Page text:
INSIGHTS
Drawing upon fields as disparate as computer science, cognitive psychology, philosophy, neurology, and others, technology is a rapidly emerging from the realm of technological research and being applied in government. These changes are fueled by the advancements in automation, algorithms, analytics and artificial intelligence. This technology is distributing and redistributing work tasks to qualified individuals, replacing or outsourcing others, and generally serving to augment the workforce. This reality opens up incredible new possibilities that will inevitably transform the future of work.

Research reveals 76 percent of respondents believe that cognitive technologies will “substantially transform” their companies within the next three years (Deloitte Bersin, 2018). As machines start to think and act more like humans, the promise is that organizations will be able to more quickly and efficiently assess real-time data, assign responses, and allocate tasks based on automated assessment (Centre for Public Impact, 2017).

The application of such technologies will move from simply delivering services more efficiently or informing decision making to ultimately augmenting the role of humans in the workplace. Studies predict that as many as 47 percent of all US jobs may be automated within the next 20 years (Osborne, 2018).

CHALLENGES
The automation revolution has huge potential to transform NASA, but significant technical, legal, and policy issues exist related to tools and technology. NASA’s ability to adopt new technology is limited and access to data is hampered by systems that are siloed and poorly integrated. NASA must accelerate efforts to modernize the Human Capital IT (HCIT) landscape to address the lack of access to data, tools, and technology and realize the performance advancements promised through AI, automation, and analytics. Further, NASA must prepare it’s workforce to embrace the implementation of new technologies.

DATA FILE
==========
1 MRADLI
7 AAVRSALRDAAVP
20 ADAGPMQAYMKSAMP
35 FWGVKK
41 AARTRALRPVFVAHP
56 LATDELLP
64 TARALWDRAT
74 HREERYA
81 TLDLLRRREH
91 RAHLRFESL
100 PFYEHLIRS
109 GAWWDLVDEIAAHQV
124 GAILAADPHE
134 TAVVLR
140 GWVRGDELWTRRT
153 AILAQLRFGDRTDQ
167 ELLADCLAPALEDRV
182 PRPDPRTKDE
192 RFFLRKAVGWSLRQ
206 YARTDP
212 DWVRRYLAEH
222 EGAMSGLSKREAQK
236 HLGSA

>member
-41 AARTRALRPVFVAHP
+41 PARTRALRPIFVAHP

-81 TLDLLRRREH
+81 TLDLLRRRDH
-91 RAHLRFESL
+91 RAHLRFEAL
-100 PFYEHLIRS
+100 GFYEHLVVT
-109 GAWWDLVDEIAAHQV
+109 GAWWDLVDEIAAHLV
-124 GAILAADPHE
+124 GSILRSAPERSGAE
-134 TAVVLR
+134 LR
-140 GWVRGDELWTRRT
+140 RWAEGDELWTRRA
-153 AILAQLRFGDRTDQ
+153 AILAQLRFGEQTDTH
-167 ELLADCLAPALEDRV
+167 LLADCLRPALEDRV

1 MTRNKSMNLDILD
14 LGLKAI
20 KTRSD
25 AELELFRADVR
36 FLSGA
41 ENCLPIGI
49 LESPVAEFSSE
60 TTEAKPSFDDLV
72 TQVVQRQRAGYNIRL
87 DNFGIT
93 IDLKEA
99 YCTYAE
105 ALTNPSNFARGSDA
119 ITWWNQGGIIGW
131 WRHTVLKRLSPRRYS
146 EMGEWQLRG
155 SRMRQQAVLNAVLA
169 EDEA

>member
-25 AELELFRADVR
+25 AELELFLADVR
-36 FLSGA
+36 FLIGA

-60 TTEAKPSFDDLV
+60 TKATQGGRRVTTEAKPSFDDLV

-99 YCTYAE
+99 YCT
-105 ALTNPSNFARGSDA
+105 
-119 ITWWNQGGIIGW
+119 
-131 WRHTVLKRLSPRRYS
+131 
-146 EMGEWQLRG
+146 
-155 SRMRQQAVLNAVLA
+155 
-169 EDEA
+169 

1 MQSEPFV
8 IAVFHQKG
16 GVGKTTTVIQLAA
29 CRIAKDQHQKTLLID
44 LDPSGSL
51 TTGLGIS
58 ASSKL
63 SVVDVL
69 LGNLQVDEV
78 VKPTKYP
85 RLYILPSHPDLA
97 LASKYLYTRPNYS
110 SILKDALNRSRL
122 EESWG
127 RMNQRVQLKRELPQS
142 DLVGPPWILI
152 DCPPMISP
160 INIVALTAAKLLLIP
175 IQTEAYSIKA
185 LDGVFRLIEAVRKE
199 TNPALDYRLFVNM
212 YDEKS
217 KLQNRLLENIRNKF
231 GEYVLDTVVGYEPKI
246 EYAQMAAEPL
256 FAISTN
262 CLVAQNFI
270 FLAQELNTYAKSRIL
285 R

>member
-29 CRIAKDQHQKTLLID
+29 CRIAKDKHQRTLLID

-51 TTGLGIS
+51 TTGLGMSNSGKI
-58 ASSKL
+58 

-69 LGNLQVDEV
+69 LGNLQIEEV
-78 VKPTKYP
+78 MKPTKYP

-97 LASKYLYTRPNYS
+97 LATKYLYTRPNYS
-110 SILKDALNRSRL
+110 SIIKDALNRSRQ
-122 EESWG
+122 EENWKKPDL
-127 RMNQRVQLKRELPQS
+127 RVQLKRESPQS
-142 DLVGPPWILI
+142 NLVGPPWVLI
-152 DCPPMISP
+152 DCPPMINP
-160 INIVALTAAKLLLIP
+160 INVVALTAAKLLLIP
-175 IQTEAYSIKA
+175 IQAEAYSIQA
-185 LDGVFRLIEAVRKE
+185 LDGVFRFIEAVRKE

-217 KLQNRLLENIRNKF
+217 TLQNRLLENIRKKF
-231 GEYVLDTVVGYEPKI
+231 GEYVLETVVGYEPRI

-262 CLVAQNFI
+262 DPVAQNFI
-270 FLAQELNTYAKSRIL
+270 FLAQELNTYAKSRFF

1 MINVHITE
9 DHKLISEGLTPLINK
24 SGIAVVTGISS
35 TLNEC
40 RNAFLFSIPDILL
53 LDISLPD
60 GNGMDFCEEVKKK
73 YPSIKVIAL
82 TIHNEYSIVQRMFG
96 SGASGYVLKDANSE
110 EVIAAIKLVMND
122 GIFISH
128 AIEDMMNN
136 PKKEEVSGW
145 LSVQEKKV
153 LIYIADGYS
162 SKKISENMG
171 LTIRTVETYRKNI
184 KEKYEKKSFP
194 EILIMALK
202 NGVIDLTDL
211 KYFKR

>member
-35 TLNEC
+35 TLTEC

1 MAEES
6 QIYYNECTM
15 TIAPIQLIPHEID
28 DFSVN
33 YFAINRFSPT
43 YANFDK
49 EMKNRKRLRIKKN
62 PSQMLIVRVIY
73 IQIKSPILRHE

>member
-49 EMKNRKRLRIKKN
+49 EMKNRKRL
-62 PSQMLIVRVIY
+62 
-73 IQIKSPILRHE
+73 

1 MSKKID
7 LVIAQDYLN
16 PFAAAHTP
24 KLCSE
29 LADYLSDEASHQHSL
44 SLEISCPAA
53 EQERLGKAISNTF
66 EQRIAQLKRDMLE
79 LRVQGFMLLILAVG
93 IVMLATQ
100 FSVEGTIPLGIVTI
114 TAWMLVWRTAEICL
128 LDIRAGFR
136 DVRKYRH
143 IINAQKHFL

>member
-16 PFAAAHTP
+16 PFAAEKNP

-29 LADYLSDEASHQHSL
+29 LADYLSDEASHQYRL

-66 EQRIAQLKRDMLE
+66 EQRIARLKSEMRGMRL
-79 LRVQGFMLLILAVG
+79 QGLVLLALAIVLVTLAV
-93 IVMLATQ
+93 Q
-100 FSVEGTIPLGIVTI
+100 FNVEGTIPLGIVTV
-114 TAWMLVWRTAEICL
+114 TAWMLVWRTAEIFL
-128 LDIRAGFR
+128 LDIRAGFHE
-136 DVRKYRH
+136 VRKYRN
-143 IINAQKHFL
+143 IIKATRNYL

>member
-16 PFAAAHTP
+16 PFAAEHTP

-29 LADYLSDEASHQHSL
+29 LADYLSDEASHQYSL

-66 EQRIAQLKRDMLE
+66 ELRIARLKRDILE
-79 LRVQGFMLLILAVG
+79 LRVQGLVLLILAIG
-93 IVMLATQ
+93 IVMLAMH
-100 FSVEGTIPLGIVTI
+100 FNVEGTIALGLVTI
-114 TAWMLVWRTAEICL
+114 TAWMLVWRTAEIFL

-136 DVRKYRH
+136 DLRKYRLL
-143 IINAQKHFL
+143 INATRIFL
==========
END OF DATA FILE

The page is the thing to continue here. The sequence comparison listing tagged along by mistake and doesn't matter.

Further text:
OPPORTUNITIES
Embracing the automation, algorithms, analytics, and artificial intelligence could unleash powerful possibilities for NASA. Machine learning algorithms can be used to spot trends in pattern recognition and avoid past mistakes. Natural language processing can improve onboarding and personnel management. Automation can streamline internal processes, including those related to document classification, discovery, retrieval and content moderation;. Artificial intelligence can inform decision making and be used to improve resume evaluation and performance review. Each of these possibilities are within Agency reach. NASA has established a People Analytics capability to establish core tools, identify data sources, define a data architecture, address data privacy and data governance concerns and develop new data-driven insights to inform decision making.

About the Authors

Nick Skytland | Nick has pioneered new ways of doing business in both government and industry for nearly two decades. He leads the Future of Work initiative at NASA and is the Agency Talent and Technology Strategist in the Talent Strategy and Engagement Division within the Office of the Chief Human Capital Officer (OCHCO).

Digital Transformation

At the intersection of mission, technology, and place is NASA’s need to modernize for a digital-forward future. Digitalization, the process of moving toward digital business, is occurring everywhere and remains an ongoing process across the federal government. Digital transformation leads to more informed decisions, increased operational efficiency, and streamlined processes.

INSIGHTS

Today, we are witnessing the disruption of almost all processes, practices, and industries by digital technology. Digitalization, the process of moving toward digital business (we acknowledge that digitalization, digitization, and digital transformation are often used interchangeably) is occurring everywhere. Digitalization remains an ongoing process across the federal government; in the coming decade, digital transformation is likely to be the most important factor in reshaping government. Yet the government (and public policy) are far behind the rate of change.